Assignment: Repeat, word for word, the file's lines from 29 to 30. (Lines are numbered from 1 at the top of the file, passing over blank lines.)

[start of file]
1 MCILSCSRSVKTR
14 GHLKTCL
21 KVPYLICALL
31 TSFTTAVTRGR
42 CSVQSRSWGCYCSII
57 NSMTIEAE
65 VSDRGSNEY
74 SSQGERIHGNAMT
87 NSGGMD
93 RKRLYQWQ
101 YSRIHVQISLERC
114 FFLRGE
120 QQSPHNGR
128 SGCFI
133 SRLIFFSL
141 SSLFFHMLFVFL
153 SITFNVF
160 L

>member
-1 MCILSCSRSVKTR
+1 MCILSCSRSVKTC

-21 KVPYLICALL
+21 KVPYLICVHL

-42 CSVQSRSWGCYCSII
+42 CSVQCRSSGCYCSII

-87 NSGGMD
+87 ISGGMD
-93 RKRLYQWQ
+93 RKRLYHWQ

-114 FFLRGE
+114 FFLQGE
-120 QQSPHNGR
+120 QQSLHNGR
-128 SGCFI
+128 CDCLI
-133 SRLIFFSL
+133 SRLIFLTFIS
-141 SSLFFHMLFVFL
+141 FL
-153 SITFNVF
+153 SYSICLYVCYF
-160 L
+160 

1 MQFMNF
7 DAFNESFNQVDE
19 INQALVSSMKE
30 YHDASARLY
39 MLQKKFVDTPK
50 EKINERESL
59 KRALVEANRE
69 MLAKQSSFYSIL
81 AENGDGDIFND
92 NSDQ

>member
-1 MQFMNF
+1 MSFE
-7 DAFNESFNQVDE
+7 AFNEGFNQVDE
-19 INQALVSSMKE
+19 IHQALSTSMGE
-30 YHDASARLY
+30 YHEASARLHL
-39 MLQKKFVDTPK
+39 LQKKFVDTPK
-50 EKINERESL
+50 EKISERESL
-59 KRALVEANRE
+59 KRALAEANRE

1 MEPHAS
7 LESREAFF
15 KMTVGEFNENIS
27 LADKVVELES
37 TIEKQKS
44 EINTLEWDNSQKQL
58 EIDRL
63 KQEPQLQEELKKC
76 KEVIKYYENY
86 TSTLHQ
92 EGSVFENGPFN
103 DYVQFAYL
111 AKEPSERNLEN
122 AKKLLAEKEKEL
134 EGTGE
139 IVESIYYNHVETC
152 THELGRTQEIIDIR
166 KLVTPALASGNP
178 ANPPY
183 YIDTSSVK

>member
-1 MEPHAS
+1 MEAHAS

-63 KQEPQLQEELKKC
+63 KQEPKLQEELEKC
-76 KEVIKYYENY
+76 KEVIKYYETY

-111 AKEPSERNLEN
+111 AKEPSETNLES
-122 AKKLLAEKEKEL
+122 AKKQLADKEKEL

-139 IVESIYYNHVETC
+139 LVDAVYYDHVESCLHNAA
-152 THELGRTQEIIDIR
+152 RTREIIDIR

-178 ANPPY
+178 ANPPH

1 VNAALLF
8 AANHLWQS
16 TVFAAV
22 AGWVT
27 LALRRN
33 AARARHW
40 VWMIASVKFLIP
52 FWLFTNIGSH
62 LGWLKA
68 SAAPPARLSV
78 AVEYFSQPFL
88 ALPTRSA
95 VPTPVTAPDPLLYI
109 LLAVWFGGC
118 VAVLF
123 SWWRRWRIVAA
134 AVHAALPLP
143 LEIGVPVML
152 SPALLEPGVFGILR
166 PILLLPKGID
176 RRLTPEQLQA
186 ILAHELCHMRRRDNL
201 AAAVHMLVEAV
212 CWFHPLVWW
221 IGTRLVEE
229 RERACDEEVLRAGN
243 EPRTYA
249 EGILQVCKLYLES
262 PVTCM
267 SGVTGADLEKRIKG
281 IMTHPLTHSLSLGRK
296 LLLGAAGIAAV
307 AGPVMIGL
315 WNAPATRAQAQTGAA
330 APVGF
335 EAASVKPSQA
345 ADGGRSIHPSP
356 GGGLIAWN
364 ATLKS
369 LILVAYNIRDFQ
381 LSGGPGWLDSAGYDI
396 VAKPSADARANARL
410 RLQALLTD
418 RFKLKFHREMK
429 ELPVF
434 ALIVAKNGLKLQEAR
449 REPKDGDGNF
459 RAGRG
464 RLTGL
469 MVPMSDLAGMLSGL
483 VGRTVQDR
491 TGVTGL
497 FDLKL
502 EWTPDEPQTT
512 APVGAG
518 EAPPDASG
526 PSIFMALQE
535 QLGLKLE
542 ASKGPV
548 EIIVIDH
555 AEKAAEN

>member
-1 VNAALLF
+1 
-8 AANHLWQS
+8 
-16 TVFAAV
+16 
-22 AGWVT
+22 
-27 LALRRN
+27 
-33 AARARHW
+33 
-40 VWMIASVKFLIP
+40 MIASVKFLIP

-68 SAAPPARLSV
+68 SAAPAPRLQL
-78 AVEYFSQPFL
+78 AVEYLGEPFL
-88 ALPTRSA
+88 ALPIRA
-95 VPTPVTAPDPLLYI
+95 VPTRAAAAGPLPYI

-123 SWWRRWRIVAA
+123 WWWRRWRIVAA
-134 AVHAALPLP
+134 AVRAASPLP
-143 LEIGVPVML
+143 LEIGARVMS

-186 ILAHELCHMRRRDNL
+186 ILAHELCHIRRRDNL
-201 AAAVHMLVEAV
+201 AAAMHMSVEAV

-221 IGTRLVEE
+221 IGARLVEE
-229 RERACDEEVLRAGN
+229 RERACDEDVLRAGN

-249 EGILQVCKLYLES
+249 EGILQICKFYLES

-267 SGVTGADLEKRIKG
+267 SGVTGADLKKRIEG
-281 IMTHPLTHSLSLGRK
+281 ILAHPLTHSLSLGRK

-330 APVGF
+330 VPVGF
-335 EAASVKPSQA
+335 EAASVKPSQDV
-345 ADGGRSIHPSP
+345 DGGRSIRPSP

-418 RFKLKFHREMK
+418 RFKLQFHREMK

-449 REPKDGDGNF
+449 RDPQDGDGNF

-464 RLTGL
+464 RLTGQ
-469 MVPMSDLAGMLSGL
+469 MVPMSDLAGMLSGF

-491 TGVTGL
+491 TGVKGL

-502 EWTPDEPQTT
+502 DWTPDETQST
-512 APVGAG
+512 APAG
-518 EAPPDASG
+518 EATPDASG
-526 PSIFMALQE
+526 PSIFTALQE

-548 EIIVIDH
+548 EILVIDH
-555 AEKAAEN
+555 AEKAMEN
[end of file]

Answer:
+93 RKRLYHWQ

-114 FFLRGE